Behavioural problems

Behavioural problems are frequently observed in dogs, some of which can be avoided with the proper socialisation as soon as the puppy arrives in its new home.

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Some phobias, such as noise anxiety and fear of people or motorised traffic, may develop as early as infancy or adolescence. These dogs are not suited to life in built-up areas, as it will be very difficult, if not impossible, to take them out on the street. If they are not properly leashed they may run away and end up the victim of a road accident. Other dogs pull on the leash to return indoors, refuse to budge or move in leaps and bounds. Still others wait until they get home before doing their business, because they need a calm environment they can control. They are often afraid of people and may attack them because of this fear.

Puppies need to be accustomed to various noises and experiences from a very early age

The dog’s brain is not fully developed at birth, continuing to grow for several weeks, so the puppy needs to be raised in a stimulating environment in which it encounters lots of different people and noises. If the puppy is raised in the countryside there may be little in the way of ambient noise or visitors, which will be detrimental to the puppy’s development. Some kennels have endeavoured to mitigate this problem by ensuring their dogs experience lots of different noises and encounter lots of different people, but generally, dogs raised in a non-urban environment will find it hard to function properly in town and cities.

While breeders bear some responsibility, owners can exacerbate any potential problems if they fail to socialise the puppy properly. Puppies need to experience lots of different things from a very early age, including walks in the street, rides in cars, encounters with other animals and people and exposure to plenty of noise sources. Vaccines are available to protect puppies from diseases they are susceptible to and the vet will advise how soon the puppy can be taken out.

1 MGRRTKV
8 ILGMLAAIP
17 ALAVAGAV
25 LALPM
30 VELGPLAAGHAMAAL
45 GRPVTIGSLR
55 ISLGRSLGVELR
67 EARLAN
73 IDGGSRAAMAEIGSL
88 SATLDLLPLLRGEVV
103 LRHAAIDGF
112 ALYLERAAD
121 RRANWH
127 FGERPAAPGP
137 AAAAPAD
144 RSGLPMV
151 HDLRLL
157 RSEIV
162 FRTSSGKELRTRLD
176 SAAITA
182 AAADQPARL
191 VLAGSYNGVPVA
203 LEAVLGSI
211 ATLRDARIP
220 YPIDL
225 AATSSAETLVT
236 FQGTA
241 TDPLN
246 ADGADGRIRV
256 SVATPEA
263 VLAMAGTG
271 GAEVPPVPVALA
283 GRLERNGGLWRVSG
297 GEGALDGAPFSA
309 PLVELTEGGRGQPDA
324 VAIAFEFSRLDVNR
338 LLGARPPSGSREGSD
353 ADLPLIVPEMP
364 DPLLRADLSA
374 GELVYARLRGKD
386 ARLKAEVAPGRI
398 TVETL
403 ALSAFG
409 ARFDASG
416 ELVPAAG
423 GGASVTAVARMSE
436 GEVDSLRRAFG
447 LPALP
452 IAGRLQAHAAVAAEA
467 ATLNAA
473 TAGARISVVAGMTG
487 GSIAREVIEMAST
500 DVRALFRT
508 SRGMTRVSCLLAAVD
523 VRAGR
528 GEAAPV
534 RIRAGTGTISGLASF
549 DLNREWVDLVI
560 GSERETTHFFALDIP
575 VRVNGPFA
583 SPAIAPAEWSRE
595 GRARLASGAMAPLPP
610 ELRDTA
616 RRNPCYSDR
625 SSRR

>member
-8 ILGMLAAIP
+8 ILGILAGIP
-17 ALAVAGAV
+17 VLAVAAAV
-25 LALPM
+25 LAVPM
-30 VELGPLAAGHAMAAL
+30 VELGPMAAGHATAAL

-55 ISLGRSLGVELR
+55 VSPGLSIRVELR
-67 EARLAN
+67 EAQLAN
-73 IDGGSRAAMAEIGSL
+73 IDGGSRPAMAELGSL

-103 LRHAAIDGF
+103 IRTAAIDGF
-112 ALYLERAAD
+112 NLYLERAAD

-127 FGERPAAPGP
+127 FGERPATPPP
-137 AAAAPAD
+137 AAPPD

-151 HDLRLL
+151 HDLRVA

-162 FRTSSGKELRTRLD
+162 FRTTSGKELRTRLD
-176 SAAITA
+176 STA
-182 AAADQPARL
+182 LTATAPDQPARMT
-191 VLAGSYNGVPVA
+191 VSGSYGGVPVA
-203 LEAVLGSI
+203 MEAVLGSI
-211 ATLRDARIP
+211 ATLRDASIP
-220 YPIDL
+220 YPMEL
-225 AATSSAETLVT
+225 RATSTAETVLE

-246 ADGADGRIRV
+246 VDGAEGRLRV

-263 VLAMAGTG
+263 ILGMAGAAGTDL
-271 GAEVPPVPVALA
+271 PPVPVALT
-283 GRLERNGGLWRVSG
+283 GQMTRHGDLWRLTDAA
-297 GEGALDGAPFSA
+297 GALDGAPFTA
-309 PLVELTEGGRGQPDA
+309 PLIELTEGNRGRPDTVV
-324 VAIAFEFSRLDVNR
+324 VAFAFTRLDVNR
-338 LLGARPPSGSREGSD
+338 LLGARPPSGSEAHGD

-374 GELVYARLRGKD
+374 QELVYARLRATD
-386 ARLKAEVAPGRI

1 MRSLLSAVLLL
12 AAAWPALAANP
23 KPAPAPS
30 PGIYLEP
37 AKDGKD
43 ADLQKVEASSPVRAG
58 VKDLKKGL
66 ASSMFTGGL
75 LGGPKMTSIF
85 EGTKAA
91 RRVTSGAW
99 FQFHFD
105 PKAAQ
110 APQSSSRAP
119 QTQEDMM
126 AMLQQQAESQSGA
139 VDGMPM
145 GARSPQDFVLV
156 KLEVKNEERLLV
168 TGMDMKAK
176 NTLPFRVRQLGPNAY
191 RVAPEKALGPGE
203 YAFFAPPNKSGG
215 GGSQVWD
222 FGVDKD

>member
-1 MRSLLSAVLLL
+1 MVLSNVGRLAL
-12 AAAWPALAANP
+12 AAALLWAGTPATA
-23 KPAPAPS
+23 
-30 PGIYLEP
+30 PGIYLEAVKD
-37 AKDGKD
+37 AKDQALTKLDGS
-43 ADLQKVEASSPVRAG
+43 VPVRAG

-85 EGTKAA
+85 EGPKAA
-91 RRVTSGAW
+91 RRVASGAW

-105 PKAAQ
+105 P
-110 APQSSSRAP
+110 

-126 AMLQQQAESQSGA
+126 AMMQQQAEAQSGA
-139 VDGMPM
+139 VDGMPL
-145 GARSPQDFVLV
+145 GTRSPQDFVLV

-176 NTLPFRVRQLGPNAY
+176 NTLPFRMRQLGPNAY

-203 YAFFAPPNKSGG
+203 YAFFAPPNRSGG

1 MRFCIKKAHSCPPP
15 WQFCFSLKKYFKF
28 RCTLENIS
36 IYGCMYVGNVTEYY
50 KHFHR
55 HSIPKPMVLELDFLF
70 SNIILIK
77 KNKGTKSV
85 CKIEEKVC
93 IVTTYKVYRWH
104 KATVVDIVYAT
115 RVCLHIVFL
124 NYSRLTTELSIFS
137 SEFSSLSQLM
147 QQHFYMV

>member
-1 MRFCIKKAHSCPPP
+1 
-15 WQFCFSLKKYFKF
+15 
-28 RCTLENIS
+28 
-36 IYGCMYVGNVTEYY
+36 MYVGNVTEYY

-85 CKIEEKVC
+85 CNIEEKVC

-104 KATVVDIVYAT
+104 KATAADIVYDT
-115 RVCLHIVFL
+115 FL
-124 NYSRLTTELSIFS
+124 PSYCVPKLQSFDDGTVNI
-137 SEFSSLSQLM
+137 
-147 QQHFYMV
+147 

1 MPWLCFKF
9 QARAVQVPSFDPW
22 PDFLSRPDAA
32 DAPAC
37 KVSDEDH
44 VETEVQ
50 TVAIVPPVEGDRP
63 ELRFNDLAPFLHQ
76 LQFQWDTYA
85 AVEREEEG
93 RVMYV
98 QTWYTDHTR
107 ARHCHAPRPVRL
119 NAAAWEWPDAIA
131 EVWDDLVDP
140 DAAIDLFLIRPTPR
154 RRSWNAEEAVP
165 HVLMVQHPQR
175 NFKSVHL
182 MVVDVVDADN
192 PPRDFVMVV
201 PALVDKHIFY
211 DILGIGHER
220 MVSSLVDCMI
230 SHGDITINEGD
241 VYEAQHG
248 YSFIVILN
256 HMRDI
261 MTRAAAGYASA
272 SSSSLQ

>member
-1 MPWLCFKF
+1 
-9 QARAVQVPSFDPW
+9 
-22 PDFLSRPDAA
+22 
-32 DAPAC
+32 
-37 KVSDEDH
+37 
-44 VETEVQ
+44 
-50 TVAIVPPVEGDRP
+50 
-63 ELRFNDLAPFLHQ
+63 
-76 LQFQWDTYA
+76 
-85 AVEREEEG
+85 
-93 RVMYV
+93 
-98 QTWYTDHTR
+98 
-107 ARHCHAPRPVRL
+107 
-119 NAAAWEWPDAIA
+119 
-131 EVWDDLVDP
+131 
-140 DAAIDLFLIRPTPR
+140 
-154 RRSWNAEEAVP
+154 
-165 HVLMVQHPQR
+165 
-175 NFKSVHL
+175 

Some dogs are simply unmanageable. They are unable to control themselves, jumping, running after anything that moves, including joggers, bikes, birds and leaves, and playing all the time. These tireless animals often end up running amok in the home, chewing enthusiastically, especially if their owners try to rationalise by claiming they are teething. The truth is that these types of dog have been raised by a mother that was too young and not capable of educating them or perhaps part of a large litter that the mother couldn’t cope with. Alternatively they may have been separated from their mother or sold too early (ideally they should remain with her for the first eight weeks) or the mother may have died. These dogs have not learned to control their motor functions or their jaws. They lack any form of self-control.

Separation anxiety

Separation anxiety is a disorder that veterinarians often have to treat. Dogs are brought to a consultation because they are very destructive, they urinate and defaecate in the home, and they cry, bark or howl constantly when left alone. This type of behaviour is caused by attachment or even hyperattachment to a specific person. Attachment is a learning mechanism in which the puppy identifies with its mother.

It is a vital part of the imprinting process and the proper social, cognitive and motor development of the puppy. During the neonatal period the bitch forms a bond with her puppies and anything that limits contacts between them causes her great distress. During the transition period the puppies in turn form a bond with their mother, who is the only one able to mollify them. The mother becomes their reassuring reference point around which their exploratory behaviour develops. At this point the attachment is mutual and any attempt to come between the two will agitate both parties.